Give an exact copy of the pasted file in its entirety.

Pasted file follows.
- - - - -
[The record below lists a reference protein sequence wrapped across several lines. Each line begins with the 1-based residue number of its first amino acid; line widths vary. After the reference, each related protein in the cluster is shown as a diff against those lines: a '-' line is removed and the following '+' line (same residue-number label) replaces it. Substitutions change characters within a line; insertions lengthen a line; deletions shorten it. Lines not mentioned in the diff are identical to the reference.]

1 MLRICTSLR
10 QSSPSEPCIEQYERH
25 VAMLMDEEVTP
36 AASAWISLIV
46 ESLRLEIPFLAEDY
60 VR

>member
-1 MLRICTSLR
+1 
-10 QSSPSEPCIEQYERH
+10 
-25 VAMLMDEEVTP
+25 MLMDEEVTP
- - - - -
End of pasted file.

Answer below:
[The record below lists a reference protein sequence wrapped across several lines. Each line begins with the 1-based residue number of its first amino acid; line widths vary. After the reference, each related protein in the cluster is shown as a diff against those lines: a '-' line is removed and the following '+' line (same residue-number label) replaces it. Substitutions change characters within a line; insertions lengthen a line; deletions shorten it. Lines not mentioned in the diff are identical to the reference.]

1 MLRICTSLR
10 QSSPSEPCIEQYERH
25 VAMLMDEEVTP
36 AASAWISLIV
46 ESLRLEIPFLAEDY
60 VR

>member
-1 MLRICTSLR
+1 
-10 QSSPSEPCIEQYERH
+10 
-25 VAMLMDEEVTP
+25 MLMDEEVTP